Europe’s Gas Buyers Told to Prepare for Nord Stream 2 Delay
(Bloomberg) -- Natural gas buyers in Europe should prepare for the risk of a supply crunch in the winter even though there’s a glut at the moment.
That’s one of the messages emerging from the industry’s biggest annual gathering. Many participants expect both a delay in the opening of the Nord Stream 2 pipeline, which would expand a route for gas into Europe, and for a deepening of the dispute between Russia and the Ukraine, a main transit country, over pipeline transport fees.
If those two events collide during a cold snap, it could rapidly change the balance the market. Gas prices this spring have plunged to their lowest levels in three years after a warmer-than-usual winter and slack demand in Asian nations, which scaled back purchases of liquefied natural gas, allowing more cargoes to land in Europe. The outcome of the Ukraine talks may determine whether that situation shifts.
“If I was a shipper, I’d think about how to react to the various scenarios,” Walter Boltz, a member of the board of appeal at the Agency for the Cooperation of Energy Regulators, said in an interview at the Flame conference in Amsterdam. “I’d think about that now and not wait until December, when there’s a panic -- some nervousness is more likely than not.”
Ukraine has a pivotal role in the market because it maintains the biggest pipelines from Russia into Western Europe. Volodymyr Zelenskiy, Ukraine’s most-watched comedian, won a landslide victory in last month’s election and may be emboldened to stand up to Russia in the talks.
“The whole thing is what does the president elect want,” Jonathan Stern, a senior research fellow at Oxford Institute for Energy Studies, said in an interview. “If we have a harsh winter, LNG prices will go through the roof.”
The current deal underpinning Russian gas flows through Ukraine expires at the end of this year. That agreement was agreed in early 2009 after a series of failed talks that led to a disruption in supplies when the prior contract expired at the end of 2008. Trilateral talks that also include the European Union were scheduled to take place this month.
Russia’s main gas pipeline company, Gazprom PJSC, had promoted the Nord Stream 2 link as a way to diversify supply routes into Europe. The link that travels under the Baltic Sea to northern Germany is under construction and due to be complete in December. Few market participants in Amsterdam expected it to be done on time, partly because of the complexity of the project and partly due to hesitation by the Danish government in awarding permits to complete the link in its waters.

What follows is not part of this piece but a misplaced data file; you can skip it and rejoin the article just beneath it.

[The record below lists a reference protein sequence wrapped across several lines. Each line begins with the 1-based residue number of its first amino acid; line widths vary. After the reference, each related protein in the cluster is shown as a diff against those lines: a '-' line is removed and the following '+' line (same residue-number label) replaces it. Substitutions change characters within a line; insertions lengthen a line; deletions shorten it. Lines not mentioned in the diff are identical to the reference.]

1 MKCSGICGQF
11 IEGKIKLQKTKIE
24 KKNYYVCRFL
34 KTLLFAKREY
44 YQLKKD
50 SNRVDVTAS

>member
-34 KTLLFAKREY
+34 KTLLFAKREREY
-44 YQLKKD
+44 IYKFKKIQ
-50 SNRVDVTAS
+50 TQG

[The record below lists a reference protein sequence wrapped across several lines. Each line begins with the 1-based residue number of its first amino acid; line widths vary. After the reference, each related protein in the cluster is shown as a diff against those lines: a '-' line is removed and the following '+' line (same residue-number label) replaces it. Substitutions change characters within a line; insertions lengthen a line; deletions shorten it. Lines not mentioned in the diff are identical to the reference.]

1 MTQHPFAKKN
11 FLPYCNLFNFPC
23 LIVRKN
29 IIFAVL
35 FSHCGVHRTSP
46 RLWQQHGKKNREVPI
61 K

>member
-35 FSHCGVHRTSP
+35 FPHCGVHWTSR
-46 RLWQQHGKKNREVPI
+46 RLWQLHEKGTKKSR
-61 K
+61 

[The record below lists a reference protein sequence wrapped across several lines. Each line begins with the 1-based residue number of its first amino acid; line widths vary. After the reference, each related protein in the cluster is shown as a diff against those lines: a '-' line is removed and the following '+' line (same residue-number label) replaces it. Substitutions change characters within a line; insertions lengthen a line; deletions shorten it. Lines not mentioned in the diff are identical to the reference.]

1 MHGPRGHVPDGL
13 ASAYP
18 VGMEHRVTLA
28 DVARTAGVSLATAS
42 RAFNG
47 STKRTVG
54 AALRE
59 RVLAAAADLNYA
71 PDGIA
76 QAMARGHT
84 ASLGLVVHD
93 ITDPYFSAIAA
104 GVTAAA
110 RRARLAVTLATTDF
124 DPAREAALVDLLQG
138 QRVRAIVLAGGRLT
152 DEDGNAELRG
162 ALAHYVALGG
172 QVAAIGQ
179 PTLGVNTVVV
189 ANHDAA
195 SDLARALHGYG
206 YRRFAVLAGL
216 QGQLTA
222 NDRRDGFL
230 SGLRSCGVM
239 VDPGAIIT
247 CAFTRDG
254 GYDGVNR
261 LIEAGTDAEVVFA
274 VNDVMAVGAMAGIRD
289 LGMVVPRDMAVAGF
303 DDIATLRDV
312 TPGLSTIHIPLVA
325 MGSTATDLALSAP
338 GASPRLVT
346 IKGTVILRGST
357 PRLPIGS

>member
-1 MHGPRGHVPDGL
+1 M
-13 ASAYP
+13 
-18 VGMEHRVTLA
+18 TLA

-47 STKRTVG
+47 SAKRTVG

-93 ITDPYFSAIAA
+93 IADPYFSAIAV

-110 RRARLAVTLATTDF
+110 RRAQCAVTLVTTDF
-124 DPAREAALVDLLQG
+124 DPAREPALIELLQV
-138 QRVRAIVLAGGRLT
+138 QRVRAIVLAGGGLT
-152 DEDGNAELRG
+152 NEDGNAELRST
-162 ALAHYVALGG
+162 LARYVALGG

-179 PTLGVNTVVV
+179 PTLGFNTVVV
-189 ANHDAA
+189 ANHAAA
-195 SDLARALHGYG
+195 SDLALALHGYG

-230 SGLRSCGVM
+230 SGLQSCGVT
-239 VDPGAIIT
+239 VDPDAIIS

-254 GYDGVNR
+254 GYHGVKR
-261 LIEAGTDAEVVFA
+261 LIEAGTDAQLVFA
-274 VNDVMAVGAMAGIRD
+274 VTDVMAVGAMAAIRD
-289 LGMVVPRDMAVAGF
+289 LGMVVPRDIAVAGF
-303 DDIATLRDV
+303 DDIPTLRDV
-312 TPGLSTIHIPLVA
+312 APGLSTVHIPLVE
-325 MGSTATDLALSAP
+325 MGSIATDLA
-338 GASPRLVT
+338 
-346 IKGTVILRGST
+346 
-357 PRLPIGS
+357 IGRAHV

Nord Stream is sticking with its plan to complete late this year, a company official said on Tuesday, acknowledging construction risks including a pending Danish permit.
Nord Stream 2 might start flowing gas on time, but that’s not the most likely scenario,said Trevor Sikorski, an analyst at Energy Aspects Ltd. Prices are signaling business as usual this winter, but the “market might go crazy,” if a Nord Stream 2 delay coincides with a flareup in tensions between Ukraine and Russia.
``These are risks that may create a bullish scenario for prices in what's now seen as an oversupplied market," Jason Tate, chief operating officer of European gas and power at BP Plc, said in an interview.
Russia also plans to start its TurkStream pipeline directly to Turkey later this year, which will also reduce the need to ship gas through Ukraine and will add to regional supplies. Therefore, European gas for winter will probably only surge if there's both a delay in Nord Stream 2 and in the Russia-Ukraine transit talks, said Murray Douglas, research director for European gas analysis at Wood Mackenzie Ltd.
``You really need both of these circumstances to happen in tandem,'' he said.
Nord Stream has become a political lightning rod, with the U.S. warning that further gas links will make Europe overly reliant on Russia for energy. German Chancellor Angela Merkel has encouraged gas as a way to make up for government efforts to close coal and nuclear plants, which generate half of the nation’s electricity.
Boltz, the regulator, said that even under a best-case pathway, the reliability of both sources of transit from Europe’s biggest supplier will probably be questioned by traders for months.
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